Friday 22 November 2019

Allison Pearson: We must do more than just weep for the victims of Sandy Hook massacre

Allison Pearson

After the Connecticut massacre, it's hard not to conclude that Americans are half in love with violent death.

For those of us who count the US among our favourite places and have American friends, the massacre at Sandy Hook Elementary School poses a bleak, but unavoidable question: what kind of country loves its guns more than its children?

You would have thought the causal relationship between unrestricted gun ownership and the bodies of 20 little kids, barely over the threshold of their lives, had now been established beyond all reasonable doubt.

Yet, as I write, there are still people – alright, maniacs – arguing online that the problem is not too many guns. It's too few.

Apparently, the real tragedy is that the teachers of the murdered infants did not have access to something called "school defence weapons".

The advocates of guns in places of play and learning do not specify where such weapons should be stored. An assault rifle in the reading corner, perhaps? A 12-gauge shotgun under the gerbil's cage?


It is a symptom of the prevailing madness that not one of the self-defence evangelists mentions that Nancy Lanza kept five guns in her charming, suburban home for protection and introduced her son Adam to them "to teach him a sense of responsibility". Well, we all know how that worked out.

Why did a keen gardener and mahjong player, herself a former teacher, keep semi-automatic weapons near her mentally unstable 20-year-old? Nancy Lanza did not just possess a cache of guns; she had high-capacity magazines, which can fire off 30 to 100 bullets in rapid succession.

A nation where a sweet, well-educated woman thinks it's a good idea to keep such an arsenal near her 'Call of Duty'-obsessed, tinder-box of a son – and is legally allowed to do so – needs to go and lie down on a psychiatrist's couch.

Violence is in the cultural air that Americans breathe.

Tuesday night's premiere of Quentin Tarantino's new film, 'Django Unchained', a brutal western, was cancelled out of respect for the grieving families in Newtown. My resident film critic, who has seen the movie, says that it ends in a delirium of violence, with blood spraying everywhere.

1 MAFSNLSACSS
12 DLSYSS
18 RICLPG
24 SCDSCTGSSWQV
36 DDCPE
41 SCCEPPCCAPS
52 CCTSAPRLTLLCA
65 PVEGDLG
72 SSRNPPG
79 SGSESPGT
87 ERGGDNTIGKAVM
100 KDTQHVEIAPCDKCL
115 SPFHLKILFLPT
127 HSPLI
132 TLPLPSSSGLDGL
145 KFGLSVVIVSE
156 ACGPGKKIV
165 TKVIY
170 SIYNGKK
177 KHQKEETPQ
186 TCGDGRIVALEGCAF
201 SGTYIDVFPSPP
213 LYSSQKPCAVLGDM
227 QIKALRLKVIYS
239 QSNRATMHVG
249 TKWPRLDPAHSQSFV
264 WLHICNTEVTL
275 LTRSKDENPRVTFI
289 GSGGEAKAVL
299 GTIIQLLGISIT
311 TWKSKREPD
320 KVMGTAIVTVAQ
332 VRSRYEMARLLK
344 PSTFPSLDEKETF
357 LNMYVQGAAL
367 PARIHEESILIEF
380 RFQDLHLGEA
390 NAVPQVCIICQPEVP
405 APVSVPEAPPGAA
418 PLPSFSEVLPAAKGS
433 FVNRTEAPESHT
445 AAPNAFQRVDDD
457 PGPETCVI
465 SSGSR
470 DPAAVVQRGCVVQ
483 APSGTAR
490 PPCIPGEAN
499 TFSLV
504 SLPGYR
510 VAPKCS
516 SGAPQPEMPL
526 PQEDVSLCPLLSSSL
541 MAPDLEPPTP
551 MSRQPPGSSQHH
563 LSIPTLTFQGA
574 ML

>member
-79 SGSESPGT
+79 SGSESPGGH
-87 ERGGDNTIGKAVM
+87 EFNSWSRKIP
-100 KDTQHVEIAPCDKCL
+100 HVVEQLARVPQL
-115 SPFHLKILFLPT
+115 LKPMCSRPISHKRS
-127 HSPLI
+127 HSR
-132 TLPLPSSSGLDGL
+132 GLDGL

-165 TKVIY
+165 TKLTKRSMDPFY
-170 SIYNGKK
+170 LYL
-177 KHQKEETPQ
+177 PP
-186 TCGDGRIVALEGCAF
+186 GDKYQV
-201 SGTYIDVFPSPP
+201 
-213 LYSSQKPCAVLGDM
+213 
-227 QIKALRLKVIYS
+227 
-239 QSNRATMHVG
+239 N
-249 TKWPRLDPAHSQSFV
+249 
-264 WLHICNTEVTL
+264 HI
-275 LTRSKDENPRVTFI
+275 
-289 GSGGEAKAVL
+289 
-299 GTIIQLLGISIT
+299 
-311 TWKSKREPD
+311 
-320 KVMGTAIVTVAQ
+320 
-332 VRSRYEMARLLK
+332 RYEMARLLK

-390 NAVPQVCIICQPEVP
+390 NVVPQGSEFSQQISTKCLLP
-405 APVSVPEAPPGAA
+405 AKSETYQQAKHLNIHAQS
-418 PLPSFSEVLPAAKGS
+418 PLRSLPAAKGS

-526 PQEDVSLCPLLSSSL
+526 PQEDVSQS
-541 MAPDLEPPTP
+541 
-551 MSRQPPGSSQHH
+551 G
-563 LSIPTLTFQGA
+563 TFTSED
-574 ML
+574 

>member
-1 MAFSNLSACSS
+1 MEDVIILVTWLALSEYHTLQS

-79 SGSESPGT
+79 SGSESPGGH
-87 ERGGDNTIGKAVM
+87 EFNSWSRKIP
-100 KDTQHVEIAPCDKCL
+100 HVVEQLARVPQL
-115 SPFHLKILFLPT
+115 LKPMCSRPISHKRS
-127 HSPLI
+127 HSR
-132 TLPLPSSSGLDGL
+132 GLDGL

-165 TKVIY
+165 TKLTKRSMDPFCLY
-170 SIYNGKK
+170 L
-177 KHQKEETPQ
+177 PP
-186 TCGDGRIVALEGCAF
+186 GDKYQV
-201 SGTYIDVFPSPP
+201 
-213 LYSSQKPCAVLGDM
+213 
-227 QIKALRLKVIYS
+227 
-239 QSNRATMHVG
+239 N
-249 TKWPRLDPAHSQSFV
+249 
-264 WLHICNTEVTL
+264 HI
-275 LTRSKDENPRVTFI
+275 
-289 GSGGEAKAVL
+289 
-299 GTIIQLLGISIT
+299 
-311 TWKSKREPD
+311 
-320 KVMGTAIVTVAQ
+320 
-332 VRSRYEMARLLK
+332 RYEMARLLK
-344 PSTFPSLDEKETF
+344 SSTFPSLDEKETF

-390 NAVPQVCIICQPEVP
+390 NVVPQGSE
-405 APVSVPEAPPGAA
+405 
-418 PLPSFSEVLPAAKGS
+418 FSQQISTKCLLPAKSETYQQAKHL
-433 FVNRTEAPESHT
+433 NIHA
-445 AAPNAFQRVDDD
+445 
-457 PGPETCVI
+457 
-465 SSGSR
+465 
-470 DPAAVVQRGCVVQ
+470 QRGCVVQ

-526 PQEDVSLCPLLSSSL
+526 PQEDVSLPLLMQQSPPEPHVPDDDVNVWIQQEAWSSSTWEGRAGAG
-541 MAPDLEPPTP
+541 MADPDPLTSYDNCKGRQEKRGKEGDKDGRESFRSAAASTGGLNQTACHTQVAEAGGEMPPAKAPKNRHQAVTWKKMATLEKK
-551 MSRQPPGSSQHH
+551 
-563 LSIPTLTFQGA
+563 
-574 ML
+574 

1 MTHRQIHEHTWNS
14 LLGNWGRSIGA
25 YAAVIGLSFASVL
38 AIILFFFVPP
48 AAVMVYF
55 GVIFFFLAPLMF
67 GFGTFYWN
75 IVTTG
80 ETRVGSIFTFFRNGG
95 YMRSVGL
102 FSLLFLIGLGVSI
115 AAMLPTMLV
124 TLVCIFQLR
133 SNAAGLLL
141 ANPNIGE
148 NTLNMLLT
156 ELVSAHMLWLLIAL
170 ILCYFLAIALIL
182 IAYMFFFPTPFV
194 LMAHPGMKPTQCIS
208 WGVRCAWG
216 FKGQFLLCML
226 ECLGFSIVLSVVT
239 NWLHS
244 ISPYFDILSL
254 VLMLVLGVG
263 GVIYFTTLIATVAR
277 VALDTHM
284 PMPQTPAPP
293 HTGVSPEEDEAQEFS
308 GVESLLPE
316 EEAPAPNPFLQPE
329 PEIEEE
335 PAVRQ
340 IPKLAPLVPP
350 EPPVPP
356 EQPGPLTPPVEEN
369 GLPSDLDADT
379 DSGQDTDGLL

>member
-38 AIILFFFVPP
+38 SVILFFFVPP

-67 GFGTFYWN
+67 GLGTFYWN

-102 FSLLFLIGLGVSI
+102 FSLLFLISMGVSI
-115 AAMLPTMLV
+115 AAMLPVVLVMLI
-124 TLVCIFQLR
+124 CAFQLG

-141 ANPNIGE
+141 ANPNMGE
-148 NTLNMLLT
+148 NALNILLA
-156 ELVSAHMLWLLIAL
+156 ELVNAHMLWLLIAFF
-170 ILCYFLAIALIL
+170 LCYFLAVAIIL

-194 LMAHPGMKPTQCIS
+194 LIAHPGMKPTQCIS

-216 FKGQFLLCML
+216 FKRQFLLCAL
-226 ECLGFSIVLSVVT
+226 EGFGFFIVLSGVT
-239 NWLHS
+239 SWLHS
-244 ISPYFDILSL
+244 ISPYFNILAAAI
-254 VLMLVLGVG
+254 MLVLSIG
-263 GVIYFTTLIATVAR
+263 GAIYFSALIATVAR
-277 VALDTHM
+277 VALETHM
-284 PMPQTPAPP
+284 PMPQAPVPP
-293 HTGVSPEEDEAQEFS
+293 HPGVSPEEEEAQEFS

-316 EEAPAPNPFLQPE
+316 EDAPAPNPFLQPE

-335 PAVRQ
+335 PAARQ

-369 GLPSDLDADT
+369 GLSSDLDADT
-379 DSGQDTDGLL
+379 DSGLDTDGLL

At a press junket, an unrepentant Tarantino rejected the idea that murderous mayhem on screen has any connection to real massacres: "I just think, y'know, there's violence in the world, tragedies happen, blame the playmakers." And his movie? "It's a western. Give me a break."

I would like to see the complacent Tarantino explain his theory to Arielle Pozner. Arielle is the six-year-old twin of Noah, whose funeral was held last Monday.

Arielle was in a different part of Sandy Hook school from the brother who called her his best friend. Make no mistake, Noah Pozner died in a Tarantino-like delirium of violence.

That school became a slaughterhouse. Imagine the terror of the six- and seven-year-olds, who must have known what was coming as they witnessed Lanza fire multiple bullets into their classmates, and waited their turn.


Nor can I get out of my head the teacher who shut her 13 young charges in a cupboard and told the killer that they were in another part of the building.

Six of the kids were so scared they ran out from their hiding place and were shot. Police arriving later at the scene opened the cupboard door and found the surviving seven, silent and still in a game of statues they will play over and over in their minds.

The average teenager who sups full of video-game horrors on a daily basis can have absolutely no concept of the scene in those schoolrooms where 20 children were put to death. If he did, could he still play his games?

In an excoriating blog on the 'New Yorker' website, the writer Jon Lee Anderson asks: "What does it take for a society to be sickened by its own behaviour and to change its attitudes ... ?

"When will we Americans realise that our society is an unacceptably violent one and that much of that violence is associated with guns?"

After the Port Arthur massacre in 1996, when 35 Australians were killed, newly elected premier John Howard went against conservative forces in his own party and states adopted a ban on all semi-automatic weapons.

Australia became a much safer place. Something similar happened with handguns in the UK after the tragedy of Dunblane.

Now Barack Obama has the chance to embark on a course that could relieve the US of its shameful record as child-massacre capital of the world. Friends of that great nation will hope he seizes it.

The president should use the tide of revulsion. When a senator who is an "A" rated member of the National Rifle Association questions the availability of assault weapons, then the time may be right for an outbreak of sanity.

I make no apology for dwelling here on the suffering and carnage in that elementary school. The most dangerous mistake is to turn away and pay tearful tribute, however well meant, to the "little angels now in heaven". If a disturbed youth had not been able to get his hands on combat weapons, in accordance with the laws of his country, the little angels would not be in heaven. They would be waiting for Santa Claus. (© Daily Telegraph, London)

Irish Independent

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